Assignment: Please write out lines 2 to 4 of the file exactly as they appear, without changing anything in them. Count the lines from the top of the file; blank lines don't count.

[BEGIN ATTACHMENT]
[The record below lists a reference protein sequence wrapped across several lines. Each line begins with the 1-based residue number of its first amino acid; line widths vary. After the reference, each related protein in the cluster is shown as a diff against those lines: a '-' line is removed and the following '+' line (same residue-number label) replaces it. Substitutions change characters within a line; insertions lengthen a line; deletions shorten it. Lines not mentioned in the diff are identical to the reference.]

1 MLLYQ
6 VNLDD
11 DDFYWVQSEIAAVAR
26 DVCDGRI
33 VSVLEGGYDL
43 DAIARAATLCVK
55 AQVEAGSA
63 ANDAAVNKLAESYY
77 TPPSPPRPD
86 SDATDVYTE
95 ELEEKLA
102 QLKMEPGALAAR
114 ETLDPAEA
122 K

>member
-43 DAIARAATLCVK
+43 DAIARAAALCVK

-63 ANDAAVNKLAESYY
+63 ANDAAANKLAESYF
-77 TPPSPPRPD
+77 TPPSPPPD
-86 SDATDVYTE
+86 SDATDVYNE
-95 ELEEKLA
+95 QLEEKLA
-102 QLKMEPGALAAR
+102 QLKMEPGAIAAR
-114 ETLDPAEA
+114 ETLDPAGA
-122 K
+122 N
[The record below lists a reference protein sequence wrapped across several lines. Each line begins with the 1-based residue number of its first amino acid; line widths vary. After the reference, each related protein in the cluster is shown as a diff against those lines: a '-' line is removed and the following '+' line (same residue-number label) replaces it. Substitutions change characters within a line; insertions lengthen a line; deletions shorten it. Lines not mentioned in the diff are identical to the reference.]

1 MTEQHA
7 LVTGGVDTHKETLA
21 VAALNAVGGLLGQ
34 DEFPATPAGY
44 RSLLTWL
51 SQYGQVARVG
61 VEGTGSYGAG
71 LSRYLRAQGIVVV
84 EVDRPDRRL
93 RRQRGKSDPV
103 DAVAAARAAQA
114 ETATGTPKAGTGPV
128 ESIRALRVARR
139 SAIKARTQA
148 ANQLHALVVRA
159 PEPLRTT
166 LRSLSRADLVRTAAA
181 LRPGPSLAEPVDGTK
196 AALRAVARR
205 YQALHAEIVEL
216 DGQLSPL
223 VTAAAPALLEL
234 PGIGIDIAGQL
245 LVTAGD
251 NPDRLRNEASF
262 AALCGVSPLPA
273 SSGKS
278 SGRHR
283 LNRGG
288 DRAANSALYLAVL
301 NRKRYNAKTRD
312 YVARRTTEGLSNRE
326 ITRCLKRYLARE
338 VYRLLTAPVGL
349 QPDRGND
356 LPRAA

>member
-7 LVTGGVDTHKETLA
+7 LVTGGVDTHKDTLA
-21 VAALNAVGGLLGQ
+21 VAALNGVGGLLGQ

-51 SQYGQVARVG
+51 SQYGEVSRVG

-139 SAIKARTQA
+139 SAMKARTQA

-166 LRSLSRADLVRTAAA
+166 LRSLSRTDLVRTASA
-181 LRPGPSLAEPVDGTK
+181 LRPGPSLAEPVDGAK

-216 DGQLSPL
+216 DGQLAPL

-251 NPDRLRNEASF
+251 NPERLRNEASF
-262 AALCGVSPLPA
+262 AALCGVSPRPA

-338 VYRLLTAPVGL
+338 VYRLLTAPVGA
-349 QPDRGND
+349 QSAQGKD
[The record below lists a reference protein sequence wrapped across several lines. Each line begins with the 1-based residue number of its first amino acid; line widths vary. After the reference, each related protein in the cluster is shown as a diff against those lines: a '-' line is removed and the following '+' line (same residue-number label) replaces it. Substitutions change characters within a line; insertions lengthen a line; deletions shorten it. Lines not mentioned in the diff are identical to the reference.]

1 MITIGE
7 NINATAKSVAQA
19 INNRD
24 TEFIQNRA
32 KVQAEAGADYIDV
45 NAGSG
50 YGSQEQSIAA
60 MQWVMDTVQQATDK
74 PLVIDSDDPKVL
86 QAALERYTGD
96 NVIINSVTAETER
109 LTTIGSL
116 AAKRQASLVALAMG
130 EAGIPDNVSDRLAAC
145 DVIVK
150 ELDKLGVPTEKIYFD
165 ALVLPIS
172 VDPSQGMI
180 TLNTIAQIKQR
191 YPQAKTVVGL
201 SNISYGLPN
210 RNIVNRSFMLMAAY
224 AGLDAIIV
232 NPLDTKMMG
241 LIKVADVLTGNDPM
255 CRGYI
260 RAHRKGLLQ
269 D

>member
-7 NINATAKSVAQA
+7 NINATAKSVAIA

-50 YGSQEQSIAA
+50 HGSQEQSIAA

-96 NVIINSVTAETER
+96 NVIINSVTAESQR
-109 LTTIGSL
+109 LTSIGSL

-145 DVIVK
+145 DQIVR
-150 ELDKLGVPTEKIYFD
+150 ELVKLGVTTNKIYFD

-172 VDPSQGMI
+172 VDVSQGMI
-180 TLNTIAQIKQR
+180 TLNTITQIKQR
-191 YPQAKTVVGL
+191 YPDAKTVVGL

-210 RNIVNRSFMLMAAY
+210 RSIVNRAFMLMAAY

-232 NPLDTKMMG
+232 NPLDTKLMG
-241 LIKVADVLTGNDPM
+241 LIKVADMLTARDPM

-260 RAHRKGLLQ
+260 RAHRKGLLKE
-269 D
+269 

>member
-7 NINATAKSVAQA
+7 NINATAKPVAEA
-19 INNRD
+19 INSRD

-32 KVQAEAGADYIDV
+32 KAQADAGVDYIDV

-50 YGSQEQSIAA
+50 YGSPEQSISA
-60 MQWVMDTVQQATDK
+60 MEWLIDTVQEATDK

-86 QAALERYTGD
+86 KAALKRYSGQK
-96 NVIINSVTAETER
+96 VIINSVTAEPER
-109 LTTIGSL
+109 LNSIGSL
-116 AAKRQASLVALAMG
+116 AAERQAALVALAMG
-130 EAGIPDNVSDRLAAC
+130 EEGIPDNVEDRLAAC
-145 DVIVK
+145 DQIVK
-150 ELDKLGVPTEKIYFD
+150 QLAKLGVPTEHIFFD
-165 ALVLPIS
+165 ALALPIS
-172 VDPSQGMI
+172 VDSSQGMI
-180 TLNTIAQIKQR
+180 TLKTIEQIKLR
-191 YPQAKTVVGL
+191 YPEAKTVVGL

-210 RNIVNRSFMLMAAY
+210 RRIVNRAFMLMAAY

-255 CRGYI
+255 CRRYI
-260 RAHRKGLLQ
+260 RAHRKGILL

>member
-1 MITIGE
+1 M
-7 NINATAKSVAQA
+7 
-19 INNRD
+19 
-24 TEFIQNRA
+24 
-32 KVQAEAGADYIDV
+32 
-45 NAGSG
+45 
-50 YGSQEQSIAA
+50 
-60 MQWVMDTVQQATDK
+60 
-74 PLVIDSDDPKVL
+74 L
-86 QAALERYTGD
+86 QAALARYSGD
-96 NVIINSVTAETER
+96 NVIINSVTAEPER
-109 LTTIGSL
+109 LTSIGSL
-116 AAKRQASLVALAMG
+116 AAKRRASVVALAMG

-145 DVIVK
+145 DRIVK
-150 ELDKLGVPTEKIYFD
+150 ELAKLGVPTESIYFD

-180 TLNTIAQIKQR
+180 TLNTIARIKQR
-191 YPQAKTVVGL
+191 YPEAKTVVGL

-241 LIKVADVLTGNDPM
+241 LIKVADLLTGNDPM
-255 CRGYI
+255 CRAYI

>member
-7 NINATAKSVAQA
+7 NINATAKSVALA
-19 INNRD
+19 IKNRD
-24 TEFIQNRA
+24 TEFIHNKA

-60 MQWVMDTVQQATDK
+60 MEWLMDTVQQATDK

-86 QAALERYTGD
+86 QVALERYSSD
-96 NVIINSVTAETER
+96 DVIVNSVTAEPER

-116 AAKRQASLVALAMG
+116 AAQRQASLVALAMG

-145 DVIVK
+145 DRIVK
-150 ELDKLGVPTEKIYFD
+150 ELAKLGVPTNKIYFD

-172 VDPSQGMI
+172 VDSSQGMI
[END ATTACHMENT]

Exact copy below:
1 MLLYQ
6 VNLDD
11 DDFYWVQSEIAAVAR